KUT Host Art Markman: The Neuroscience Behind Binge-Watching

Television is a central focus of modern life. Not only do people spend their days with their faces buried in screens, but they unwind by finding something to watch. Over the past 50 years, technology has changed the way we consume TV in ways that influence both the way we think about TV as well as the social interactions we have around it.

When I was a kid in the 1970s, there were three major TV networks.  You watched a show when it was on, or you missed it altogether.  Growing up in a house in which I was not allowed to watch TV after dinner, I missed out on a lot of playground conversations about The Six Million Dollar Man or Emergency, because there was no way to catch up on what had aired the night before.

Now, of course, everything has changed.  Between streaming services and DVRs, people are able to watch programs on their own schedule.  Entire seasons of TV shows are often dropped all at once, so that people can choose their own pace for watching.

These days, many people binge-watch shows. The impulse to consume an entire season in a few days makes sense. A gripping TV series is set up to encourage people to tune back in. And now you don’t need to wait a week for the next episode to come out.

As it turns out, it is hard to remember much about a series you binge watch. That is because your brain acts a bit like a library.  Libraries try to predict what books are likely to be checked out, so that they can make sure they have enough copies of books that are going to be popular.  Your brain tries to predict what memories you are going to need to understand what is happening in your world.  The brain makes sure to learn information that you are likely to need.

Information that you encounter often over a long period of time is better remembered than information you only use for a short period of time.  That is why students who cram for a test the night before may remember some of the material for the test itself, but they will forget it after a couple of weeks have gone by.

Binge-watching is the TV equivalent of cramming for an exam. You learn the names of characters and remember their relationships and events long enough to understand what happened in the show. After that, though, your brain assumes the information is disposable. That is why people who binge watch season one of a show may find themselves having to review what they saw before season two comes out.  Your memory for a show that you watch over an extended period of time will be better than your memory for a show you binge.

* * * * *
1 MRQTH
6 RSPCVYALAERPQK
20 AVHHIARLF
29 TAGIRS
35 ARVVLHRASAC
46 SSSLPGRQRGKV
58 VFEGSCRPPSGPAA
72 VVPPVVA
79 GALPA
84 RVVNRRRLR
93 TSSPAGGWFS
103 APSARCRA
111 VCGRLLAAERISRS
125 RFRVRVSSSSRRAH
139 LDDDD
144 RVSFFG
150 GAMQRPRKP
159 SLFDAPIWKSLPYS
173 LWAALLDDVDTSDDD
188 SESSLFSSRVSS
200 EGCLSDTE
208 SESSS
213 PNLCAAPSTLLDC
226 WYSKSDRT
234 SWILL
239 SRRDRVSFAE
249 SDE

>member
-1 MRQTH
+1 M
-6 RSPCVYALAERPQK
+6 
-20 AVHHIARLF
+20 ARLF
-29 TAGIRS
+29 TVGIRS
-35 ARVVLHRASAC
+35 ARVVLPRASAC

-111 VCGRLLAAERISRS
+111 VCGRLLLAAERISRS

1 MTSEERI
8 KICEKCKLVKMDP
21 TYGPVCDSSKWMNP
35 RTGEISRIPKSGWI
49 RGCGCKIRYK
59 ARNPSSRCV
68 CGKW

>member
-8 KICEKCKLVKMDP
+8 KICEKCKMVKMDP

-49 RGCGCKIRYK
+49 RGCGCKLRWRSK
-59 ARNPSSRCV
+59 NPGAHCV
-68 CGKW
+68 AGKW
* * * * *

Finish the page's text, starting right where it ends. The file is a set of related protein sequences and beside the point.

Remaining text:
The modern TV environment also complicates our ability to talk about what we have seen.  One problem is that effective communication relies on common ground. You need to know what your conversation partner knows in order to talk about anything. That is why it is easier to give driving directions to someone who lives in the same town as you than to someone just visiting.

When I was a kid, it was easy to establish common ground. The day after an episode of The Six Million Dollar Man, it was pretty safe to assume that most of the class had seen it. Now, though, just establishing common ground requires a whole conversation. Have you seen Daredevil?  What season are you on? Well, how far into season 2 have you gotten? Did you get to the part where … ?

Because the viewing audience is so fragmented, it also affects the kinds of cultural references you can use in conversation. So many people watched miniseries like Roots that you could safely assume people would know some details about it in ordinary conversation. These days, you can’t assume people will know much more about any show beyond the name. Indeed, even conversations within a family are hard to manage, because everyone has their own screen to watch whatever they want at their own pace.

Ultimately, the incredible variety of TV programs is a blessing and a curse.


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